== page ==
Safari,

You make a good point, but in the present political climate I don't see the single payer or medicare for all options so much as solid policy proposals with any chance of lurching into existence but rather as a litmus test for the Democrats trying to figure out who they really are.

Purification has been taking place in the Republican Party for the last fifty years and with the Pretender's election and the current supine Republican leadership in both the party and in Congress we now know exactly who they are (won't bother to list all the atrocities they promulgate or countenance because we here know them only too well).

I see the same thing happening on the Democratic side. What does the 2017 Democratic Party stand for? Don't know where it will end up but Democrats seem to be moving beyond their dalliance with neoliberalism and the limitations of the identity politics the party has actively practiced in the last few election cycles.

As you suggest, healthcare as a right may well bite Democrats in the butt in the near future, but over the longer term I'm thinking it's a winner.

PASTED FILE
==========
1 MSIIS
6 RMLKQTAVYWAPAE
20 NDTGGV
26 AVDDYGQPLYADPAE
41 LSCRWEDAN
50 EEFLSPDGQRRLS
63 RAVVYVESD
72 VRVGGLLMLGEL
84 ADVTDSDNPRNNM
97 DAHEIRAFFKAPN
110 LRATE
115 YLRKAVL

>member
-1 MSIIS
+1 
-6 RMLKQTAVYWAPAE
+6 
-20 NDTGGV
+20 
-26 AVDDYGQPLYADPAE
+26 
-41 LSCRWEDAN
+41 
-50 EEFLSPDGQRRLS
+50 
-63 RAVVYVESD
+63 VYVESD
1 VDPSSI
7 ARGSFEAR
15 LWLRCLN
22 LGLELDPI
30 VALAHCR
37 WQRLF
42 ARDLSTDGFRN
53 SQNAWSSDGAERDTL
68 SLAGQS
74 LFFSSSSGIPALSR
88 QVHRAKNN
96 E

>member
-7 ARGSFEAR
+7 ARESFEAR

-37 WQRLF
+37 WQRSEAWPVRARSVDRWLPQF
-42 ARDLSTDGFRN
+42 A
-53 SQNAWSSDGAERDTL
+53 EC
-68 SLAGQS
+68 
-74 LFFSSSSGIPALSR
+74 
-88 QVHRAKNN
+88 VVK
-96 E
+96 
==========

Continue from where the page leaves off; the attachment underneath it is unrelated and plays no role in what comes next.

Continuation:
And not nearly as divisive as abortion or gun rights.

September 13, 2017 | Unregistered CommenterKen Winkes

...and a nudder thing...

So I was going to add a coda to the above comment about a Libertarian experiment in Texas gone comically bad, but I decided instead to "reprint" a comment I made a few years ago on this exact topic. Rather than rehash the whole thing, it made more sense to copy and paste. The original comment was made in response to a Krugman column on the deficiencies of Libertarianism as a going concern. It was going, all right. It came and went. Certain idiots are trying to bring it back.